The next day was sunny and warm and we made the trek over to Voodoo Donuts. We were prepared to wait for a long time to get in but there were only two people on line ahead of us so we quickly bought 4 donuts (maple glazed bacon, lemon filled powdered sugar, Portland cream and the Ugly Dirty Bastard). The maple glazed bacon was by far the best. We ate them in the lobby of our hotel where they served free Starbucks coffee until 9am. We got our car and drove to the International Rose Test Garden and we spent more time here than I thought we would. My husband loved photographing the flowers. Because of the smoke in the air, we had no view of downtown nor of Mt. Hood which was disappointing. Then we walked across the road and took the path up to the Japanese Garden. There was also a shuttle up to the ticket window. This garden was one of our favorite spots of the entire trip. We walked around by ourselves for a while and then took the free guided tour of the garden which lasted about 1 hour and was excellent. I highly recommend taking one of these tours if you can. Although the map looked pretty clear, we ended up needing our navigation system to get us to the Pittock Mansion. Again, it was disappointing that we didn’t have the beautiful views but the mansion was beautiful and we toured on our own since there was lots of information in each room. We drove back to the hotel and then walked to Southpark Bistro, a restaurant our hotel had recommended. The restaurant was large and not very busy. Our concierge had sent us a portion of salmon cakes which were otherwise on the bar menu and they were delicious. The Dungeness crab cakes were not as successful since they were very dense. My salmon main course was a bit overdone. The fish entrees were very smoky in flavor and a bit too fussy with too many ingredients. The service was ok but should have been better especially since the dining room was not busy. It was a nice walk back to the hotel.

The next day was Saturday and the weather was sunny and hotter. We walked to the Saturday Market which was not too crowded that early (we arrived about 10am). From what I had read about this market, I expected high quality crafts but most of the booths were not selling those types of items. We bought sausage sandwiches which were large and tasty but very hard to eat especially without a table. We went to the Maritime Museum which is right on the river in an old tug. This is a good place only if you are really interested in that type of boat. We walked north in Waterfront Park passing the Japanese/American Plaza dedicated to Japanese Americans sent to internment camps during WWII but it was much smaller than I thought it would be. We continued on to the Lan Su Chinese Garden. Because of special events due to a moon festival, there were no free tours that day so we just followed the brochure for the self-guided tour which worked well. It is a lovely place but all the loud noises from outside the garden (traffic, sirens, loud music from a street fair) ruined the calmness of the gardens. Also, a tour would have helped to understand the symbolism throughout. When we left the garden, it was so hot (the temperature was in the 90s) that we decided to head back to the hotel to relax. Our dinner that night was at Gracie’s which was a pleasant walk from our hotel. The restaurant was lovely and not very busy. We were very casually dressed and we would have felt more comfortable not wearing jeans and t-shirts despite the fact that the people at our hotel told us that we could dress as casually as we want. The food was delicious and the portions were quite large. We shared a berry crisp which was also delicious.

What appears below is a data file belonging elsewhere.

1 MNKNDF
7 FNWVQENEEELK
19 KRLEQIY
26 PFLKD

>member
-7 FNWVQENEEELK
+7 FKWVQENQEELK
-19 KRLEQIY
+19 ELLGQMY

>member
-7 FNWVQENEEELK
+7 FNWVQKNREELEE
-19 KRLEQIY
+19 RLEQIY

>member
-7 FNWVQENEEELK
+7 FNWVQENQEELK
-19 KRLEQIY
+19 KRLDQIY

The Oregon Coast:
Sunday we checked out of the hotel and headed to the Oregon coast. The weather in September is usually comfortable and not foggy except for the September we were there. We had a lot of fog all along the coast which at times was picturesque and at times just totally shrouded the coast so that we just gave up trying to see anything. We drove Highway 30 to Astoria which took under 2 hours. It was much chillier along the coast. We stopped at Josephson’s for bagel sandwiches with maple smoked halibut and summer Chinook salmon. The sandwiches were great but the chowder was not to our taste. We then drove back along Highway 30 to the Columbia Maritime Museum which had a very interesting movie and very interesting exhibits and we also could visit the lightship docked outside the building. We took a self-guided tour of the Flavel House and then went to the Astoria Column. We didn’t climb up the column because the view was not clear and there were lots of clouds and fog coming in over the river. Our next stop was Cannon Beach. Ecola State Park was on our way to our hotel but it was so foggy that we couldn’t see much and continued on to the Stephanie Inn which is one of the most beautiful and enjoyable hotels we’ve ever stayed in. The service was very warm and excellent without being stuffy. Our room was on the second floor with a beach view. The room was large and beautifully decorated and the bathroom was also very large. We grabbed our camera and our warm jackets and headed out to the beach where it was very windy and chily. Haystack Rock was just a bit of a walk and the tide was out so the tide pools were filled with starfish of all colors, mussels and other creatures. It was fascinating. Finally we went back to the hotel grabbing one of the free fresh-baked cookies and the free lemonade provided in the lobby. We changed into more appropriate clothing and had dinner at the dining room in the hotel. The food was excellent as was the service. After dinner we went into the hotel’s library where they offer free port and after dinner drinks. We enjoyed the dinner so much we decided to make a reservation for the next night.